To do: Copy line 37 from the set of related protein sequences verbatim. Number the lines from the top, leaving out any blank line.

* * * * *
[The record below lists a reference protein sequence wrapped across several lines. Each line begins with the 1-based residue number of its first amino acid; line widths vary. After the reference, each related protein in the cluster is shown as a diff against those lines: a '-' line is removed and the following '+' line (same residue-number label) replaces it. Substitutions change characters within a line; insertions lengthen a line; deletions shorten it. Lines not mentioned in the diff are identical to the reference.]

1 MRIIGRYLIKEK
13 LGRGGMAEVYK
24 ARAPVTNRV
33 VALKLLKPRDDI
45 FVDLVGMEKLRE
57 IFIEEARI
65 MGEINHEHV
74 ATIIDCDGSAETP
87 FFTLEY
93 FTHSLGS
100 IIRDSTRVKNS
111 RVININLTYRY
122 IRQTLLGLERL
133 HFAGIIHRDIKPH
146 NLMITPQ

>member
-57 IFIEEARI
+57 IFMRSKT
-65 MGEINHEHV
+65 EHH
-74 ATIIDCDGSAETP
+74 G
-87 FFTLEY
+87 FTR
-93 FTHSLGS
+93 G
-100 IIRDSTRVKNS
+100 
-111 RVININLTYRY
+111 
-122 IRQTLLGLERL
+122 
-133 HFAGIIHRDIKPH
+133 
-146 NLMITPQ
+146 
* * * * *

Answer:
+146 